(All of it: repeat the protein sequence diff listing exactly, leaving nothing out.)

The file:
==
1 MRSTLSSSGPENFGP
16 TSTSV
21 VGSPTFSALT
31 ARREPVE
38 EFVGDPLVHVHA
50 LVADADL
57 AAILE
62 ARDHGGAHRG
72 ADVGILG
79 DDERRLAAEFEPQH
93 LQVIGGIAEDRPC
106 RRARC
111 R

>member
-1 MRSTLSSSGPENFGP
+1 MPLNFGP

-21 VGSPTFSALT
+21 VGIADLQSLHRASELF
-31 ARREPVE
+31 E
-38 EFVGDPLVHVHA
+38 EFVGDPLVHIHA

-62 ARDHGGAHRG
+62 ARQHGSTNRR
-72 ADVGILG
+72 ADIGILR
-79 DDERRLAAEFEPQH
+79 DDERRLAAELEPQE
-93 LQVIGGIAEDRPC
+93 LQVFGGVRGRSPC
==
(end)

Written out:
1 MRSTLSSSGPENFGP
16 TSTSV
21 VGSPTFSALT
31 ARREPVE
38 EFVGDPLVHVHA
50 LVADADL
57 AAILE
62 ARDHGGAHRG
72 ADVGILG
79 DDERRLAAEFEPQH
93 LQVIGGIAEDRPC
106 RRARC
111 R

>member
-1 MRSTLSSSGPENFGP
+1 MPLNFGP

-21 VGSPTFSALT
+21 VGIADLQSLHRASELF
-31 ARREPVE
+31 E
-38 EFVGDPLVHVHA
+38 EFVGDPLVHIHA

-62 ARDHGGAHRG
+62 ARQHGSTNRR
-72 ADVGILG
+72 ADIGILR
-79 DDERRLAAEFEPQH
+79 DDERRLAAELEPQE
-93 LQVIGGIAEDRPC
+93 LQVFGGVRGRSPC